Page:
John Ingram, American Renaissance, August 2006
[Editor’s Note: This is just one of thirteen essays in our collection of first-hand reports about the reality of race, Face to Face with Race.]
It’s a safe bet that for many whites, exposure to blacks and Hispanics comes in controlled doses. Their positive attitudes toward “diversity” are shaped by isolated experiences with small handfuls of non-whites, often in majority-white settings. Until some years ago, my own life followed this pattern. I was a “colorblind conservative” and liked Newt Gingrich and Jack Kemp. Although I was beginning to lose my illusions, I thought all we needed to fix the race problem were free markets and “better values.”
That was about to change. After law school, I accepted a job with the civil division of a major metropolitan area’s legal office, which defends the city against lawsuits. If you were hit by a police car, for example, and decided to sue, we handled the case. Incoming lawyers were assigned to various locations around the city, and I landed in the least-white part of town—29 percent and falling.
There were mutterings about past lawyers who had refused this assignment for “safety” reasons, but I thought of it as a gritty, world-expanding adventure. Like a British explorer, I would venture out where others feared. How bad could it be?
The subway ride to the office was one clue. As the train rolled away from the center of the city each morning, I was often the sole remaining white on an otherwise packed car. On more than one occasion, I sat frozen in my seat while a nearby black yelled things like “I’m-a kill-a white motha******!” The outbursts were probably aimed at me, but sometimes I wasn’t sure. Blacks who did not appear to have noticed me would sometimes mutter about killing white people.
One time in the subway, I watched as a full-grown black man wearing little more than a diaper and Nike flip-flops lit a crack pipe, introducing me to the sweetish smell of crack cocaine. The smoke was intense and acrid, and I was not alone in thinking him obviously unhinged and probably dangerous. Even the blacks went scurrying. “Dat fool be smokin’ crack, y’all!” someone yelled.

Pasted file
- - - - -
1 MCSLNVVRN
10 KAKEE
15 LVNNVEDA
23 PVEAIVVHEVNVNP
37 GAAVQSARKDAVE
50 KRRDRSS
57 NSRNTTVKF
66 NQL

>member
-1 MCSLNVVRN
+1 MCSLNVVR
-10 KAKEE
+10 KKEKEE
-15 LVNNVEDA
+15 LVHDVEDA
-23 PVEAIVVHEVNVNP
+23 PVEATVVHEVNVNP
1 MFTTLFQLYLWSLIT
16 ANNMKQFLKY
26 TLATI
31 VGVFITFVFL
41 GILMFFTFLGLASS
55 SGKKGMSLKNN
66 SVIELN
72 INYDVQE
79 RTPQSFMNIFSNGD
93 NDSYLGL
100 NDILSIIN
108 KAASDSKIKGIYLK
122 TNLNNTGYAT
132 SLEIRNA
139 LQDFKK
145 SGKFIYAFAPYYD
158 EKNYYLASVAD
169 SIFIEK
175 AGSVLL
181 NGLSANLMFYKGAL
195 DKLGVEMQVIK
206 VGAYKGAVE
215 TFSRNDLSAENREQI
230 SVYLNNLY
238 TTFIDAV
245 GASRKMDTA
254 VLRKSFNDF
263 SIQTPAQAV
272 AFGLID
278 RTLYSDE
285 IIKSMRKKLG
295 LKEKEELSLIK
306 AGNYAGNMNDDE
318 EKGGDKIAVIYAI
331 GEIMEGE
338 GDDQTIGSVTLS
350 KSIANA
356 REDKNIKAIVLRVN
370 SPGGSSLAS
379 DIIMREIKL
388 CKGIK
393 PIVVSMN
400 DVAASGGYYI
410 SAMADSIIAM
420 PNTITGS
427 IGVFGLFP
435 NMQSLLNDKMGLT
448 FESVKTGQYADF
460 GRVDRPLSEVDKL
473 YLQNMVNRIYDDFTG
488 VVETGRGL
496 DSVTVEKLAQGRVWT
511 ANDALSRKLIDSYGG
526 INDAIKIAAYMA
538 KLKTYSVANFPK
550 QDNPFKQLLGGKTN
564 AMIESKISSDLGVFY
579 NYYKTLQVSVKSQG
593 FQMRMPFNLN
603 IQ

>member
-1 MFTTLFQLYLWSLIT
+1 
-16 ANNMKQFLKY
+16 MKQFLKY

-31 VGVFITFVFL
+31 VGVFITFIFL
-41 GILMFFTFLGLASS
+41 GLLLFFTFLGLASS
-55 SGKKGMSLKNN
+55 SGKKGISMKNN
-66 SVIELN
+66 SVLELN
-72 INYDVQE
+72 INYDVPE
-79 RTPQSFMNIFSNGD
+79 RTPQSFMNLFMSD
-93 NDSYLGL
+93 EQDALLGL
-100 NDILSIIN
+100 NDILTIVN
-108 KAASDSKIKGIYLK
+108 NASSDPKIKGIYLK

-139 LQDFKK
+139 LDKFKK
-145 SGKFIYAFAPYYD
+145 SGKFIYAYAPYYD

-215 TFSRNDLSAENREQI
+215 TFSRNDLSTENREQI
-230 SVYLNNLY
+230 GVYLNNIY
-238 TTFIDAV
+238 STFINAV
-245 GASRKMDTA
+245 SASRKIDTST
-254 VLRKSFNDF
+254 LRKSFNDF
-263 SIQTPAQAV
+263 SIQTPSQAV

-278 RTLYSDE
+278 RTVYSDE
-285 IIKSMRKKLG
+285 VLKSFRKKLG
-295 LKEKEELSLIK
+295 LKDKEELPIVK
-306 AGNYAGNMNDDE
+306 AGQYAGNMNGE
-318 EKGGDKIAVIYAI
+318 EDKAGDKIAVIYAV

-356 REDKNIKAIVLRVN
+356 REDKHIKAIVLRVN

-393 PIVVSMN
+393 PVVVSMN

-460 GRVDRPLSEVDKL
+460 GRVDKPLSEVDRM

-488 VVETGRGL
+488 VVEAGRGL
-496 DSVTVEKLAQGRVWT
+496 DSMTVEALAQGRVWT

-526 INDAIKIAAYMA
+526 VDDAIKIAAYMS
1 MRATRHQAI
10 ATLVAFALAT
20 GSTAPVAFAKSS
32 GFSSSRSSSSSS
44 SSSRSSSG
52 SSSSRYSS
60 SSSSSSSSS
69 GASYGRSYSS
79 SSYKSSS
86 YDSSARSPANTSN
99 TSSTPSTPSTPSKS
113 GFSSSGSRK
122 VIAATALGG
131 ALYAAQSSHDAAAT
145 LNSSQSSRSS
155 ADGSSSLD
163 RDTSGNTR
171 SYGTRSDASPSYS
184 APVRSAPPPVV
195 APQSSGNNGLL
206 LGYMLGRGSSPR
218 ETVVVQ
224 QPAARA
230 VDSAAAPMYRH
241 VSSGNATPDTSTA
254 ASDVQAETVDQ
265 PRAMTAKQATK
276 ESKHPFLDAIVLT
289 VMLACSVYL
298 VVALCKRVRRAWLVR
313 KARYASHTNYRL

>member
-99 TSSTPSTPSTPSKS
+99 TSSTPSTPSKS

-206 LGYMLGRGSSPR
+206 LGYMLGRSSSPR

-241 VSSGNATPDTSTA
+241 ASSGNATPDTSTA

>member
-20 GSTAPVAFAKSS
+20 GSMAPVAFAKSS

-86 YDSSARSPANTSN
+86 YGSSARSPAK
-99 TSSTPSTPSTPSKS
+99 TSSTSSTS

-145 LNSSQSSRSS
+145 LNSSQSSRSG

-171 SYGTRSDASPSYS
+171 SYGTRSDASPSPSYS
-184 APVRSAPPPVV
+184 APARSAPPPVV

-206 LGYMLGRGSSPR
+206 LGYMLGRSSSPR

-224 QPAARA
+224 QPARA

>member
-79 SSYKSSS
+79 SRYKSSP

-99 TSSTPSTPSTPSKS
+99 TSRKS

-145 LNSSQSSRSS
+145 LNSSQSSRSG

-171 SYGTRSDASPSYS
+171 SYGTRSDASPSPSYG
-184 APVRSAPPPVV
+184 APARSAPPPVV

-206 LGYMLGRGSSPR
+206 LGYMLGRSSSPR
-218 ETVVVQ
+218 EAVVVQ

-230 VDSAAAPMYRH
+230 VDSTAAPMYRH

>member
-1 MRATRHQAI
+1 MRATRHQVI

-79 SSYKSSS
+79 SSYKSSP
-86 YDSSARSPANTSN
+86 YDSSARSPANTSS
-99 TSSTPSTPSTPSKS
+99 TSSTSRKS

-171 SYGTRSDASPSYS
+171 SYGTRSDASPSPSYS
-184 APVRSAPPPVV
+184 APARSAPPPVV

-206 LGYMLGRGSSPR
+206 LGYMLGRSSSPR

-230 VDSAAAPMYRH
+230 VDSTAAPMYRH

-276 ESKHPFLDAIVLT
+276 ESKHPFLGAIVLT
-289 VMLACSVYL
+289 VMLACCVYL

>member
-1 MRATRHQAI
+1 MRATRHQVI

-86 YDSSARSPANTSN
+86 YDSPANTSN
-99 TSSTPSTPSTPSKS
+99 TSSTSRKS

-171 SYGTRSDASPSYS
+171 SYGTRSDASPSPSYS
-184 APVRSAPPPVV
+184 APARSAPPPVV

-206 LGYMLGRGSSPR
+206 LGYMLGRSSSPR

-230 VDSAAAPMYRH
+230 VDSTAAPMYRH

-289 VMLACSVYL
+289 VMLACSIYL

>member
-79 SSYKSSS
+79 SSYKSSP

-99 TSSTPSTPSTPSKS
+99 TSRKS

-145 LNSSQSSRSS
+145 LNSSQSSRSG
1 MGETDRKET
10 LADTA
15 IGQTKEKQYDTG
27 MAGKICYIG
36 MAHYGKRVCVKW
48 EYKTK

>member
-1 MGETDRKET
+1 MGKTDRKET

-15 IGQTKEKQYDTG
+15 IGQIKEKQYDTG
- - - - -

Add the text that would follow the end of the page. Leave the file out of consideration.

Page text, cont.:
Another time, at about 8 o’clock in the morning, I watched a Hispanic woman slap her children as she sipped from an aluminum can in a brown paper bag. I was close enough to smell beer, and narrowed my eyes in disapproval. “Who da f*** are you, da police?” she shouted. I’m not sure it would have made any difference if I had been.
The walk from the station to the office could be just as harrowing. Chicken bones, the occasional used condom, and even used diapers littered the sidewalks. Sheltered areas stank of urine. Rap music blared from cars stopped at intersections. The rap was sometimes out-blasted by salsa and merengue music from Hispanics, who drove cars with impossibly large sound systems better suited to concert halls. To escape the din and reclaim a corner of civilization, I listened to Bach on my Walkman.
One would think a law office could seal out much of this, but it crept in, like jungle vines enveloping an abandoned building. The “support staff,” as they were called, were overwhelmingly black and Hispanic. Outside my office sat a black Haitian woman who spoke almost no English and would communicate in incomprehensible baby-like cries and moans. She was ostensibly in charge of office supplies, but rarely attended to her job. If you asked about the possibility of new pens, for example, she would say, “Nooooo. You no do dat. I yeah, see. Uh uh. Do dee.” I began buying my own supplies.
The noise was insufferable. Desktop radios in the office would blare syrupy R&B. The sound of sirens and car alarms outside never seemed to stop. Staffers would yell and chase each other like kindergartners on the playground. It was mostly in fun, but it was constant and loud and something I cannot imagine white people doing in an office.